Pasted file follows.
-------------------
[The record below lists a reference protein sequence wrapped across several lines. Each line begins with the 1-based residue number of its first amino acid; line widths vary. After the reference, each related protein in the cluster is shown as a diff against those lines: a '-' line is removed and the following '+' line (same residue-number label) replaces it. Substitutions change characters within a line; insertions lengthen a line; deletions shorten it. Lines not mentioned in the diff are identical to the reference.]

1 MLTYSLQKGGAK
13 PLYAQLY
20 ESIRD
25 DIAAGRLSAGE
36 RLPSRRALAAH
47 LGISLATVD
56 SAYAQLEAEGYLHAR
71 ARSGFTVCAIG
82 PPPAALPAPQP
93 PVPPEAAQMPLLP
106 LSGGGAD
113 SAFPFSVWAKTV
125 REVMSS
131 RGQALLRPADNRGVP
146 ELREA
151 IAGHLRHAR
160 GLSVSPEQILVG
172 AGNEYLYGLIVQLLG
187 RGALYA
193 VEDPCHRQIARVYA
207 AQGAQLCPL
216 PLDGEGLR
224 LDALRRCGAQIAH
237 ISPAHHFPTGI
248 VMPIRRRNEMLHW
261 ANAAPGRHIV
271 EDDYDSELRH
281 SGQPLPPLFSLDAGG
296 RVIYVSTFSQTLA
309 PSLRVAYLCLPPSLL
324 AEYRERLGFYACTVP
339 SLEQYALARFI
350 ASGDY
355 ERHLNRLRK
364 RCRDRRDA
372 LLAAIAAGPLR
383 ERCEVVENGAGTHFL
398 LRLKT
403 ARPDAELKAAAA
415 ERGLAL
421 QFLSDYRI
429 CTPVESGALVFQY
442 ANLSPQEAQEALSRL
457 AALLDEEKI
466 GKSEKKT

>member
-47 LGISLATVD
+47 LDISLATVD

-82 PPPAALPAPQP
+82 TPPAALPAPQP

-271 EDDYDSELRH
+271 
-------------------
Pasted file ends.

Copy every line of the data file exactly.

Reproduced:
[The record below lists a reference protein sequence wrapped across several lines. Each line begins with the 1-based residue number of its first amino acid; line widths vary. After the reference, each related protein in the cluster is shown as a diff against those lines: a '-' line is removed and the following '+' line (same residue-number label) replaces it. Substitutions change characters within a line; insertions lengthen a line; deletions shorten it. Lines not mentioned in the diff are identical to the reference.]

1 MLTYSLQKGGAK
13 PLYAQLY
20 ESIRD
25 DIAAGRLSAGE
36 RLPSRRALAAH
47 LGISLATVD
56 SAYAQLEAEGYLHAR
71 ARSGFTVCAIG
82 PPPAALPAPQP
93 PVPPEAAQMPLLP
106 LSGGGAD
113 SAFPFSVWAKTV
125 REVMSS
131 RGQALLRPADNRGVP
146 ELREA
151 IAGHLRHAR
160 GLSVSPEQILVG
172 AGNEYLYGLIVQLLG
187 RGALYA
193 VEDPCHRQIARVYA
207 AQGAQLCPL
216 PLDGEGLR
224 LDALRRCGAQIAH
237 ISPAHHFPTGI
248 VMPIRRRNEMLHW
261 ANAAPGRHIV
271 EDDYDSELRH
281 SGQPLPPLFSLDAGG
296 RVIYVSTFSQTLA
309 PSLRVAYLCLPPSLL
324 AEYRERLGFYACTVP
339 SLEQYALARFI
350 ASGDY
355 ERHLNRLRK
364 RCRDRRDA
372 LLAAIAAGPLR
383 ERCEVVENGAGTHFL
398 LRLKT
403 ARPDAELKAAAA
415 ERGLAL
421 QFLSDYRI
429 CTPVESGALVFQY
442 ANLSPQEAQEALSRL
457 AALLDEEKI
466 GKSEKKT

>member
-47 LGISLATVD
+47 LDISLATVD

-82 PPPAALPAPQP
+82 TPPAALPAPQP

-271 EDDYDSELRH
+271 